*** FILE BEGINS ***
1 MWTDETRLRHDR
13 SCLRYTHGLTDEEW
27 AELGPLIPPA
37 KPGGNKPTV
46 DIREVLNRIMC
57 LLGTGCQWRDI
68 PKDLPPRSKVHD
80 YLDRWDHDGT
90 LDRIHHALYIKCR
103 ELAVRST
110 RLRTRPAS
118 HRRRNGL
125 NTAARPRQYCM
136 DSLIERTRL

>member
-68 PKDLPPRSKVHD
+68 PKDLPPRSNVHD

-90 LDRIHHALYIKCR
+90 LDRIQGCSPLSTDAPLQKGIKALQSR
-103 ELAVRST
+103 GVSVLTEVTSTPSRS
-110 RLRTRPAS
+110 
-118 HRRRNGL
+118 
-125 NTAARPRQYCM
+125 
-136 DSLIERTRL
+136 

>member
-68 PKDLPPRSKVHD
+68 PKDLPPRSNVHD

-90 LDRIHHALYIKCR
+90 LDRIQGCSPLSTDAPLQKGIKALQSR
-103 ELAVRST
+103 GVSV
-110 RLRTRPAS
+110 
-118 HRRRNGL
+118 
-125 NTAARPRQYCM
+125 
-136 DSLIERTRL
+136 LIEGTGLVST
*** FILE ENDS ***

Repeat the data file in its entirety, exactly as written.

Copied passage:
1 MWTDETRLRHDR
13 SCLRYTHGLTDEEW
27 AELGPLIPPA
37 KPGGNKPTV
46 DIREVLNRIMC
57 LLGTGCQWRDI
68 PKDLPPRSKVHD
80 YLDRWDHDGT
90 LDRIHHALYIKCR
103 ELAVRST
110 RLRTRPAS
118 HRRRNGL
125 NTAARPRQYCM
136 DSLIERTRL

>member
-68 PKDLPPRSKVHD
+68 PKDLPPRSNVHD

-90 LDRIHHALYIKCR
+90 LDRIQGCSPLSTDAPLQKGIKALQSR
-103 ELAVRST
+103 GVSVLTEVTSTPSRS
-110 RLRTRPAS
+110 
-118 HRRRNGL
+118 
-125 NTAARPRQYCM
+125 
-136 DSLIERTRL
+136 

>member
-68 PKDLPPRSKVHD
+68 PKDLPPRSNVHD

-90 LDRIHHALYIKCR
+90 LDRIQGCSPLSTDAPLQKGIKALQSR
-103 ELAVRST
+103 GVSV
-110 RLRTRPAS
+110 
-118 HRRRNGL
+118 
-125 NTAARPRQYCM
+125 
-136 DSLIERTRL
+136 LIEGTGLVST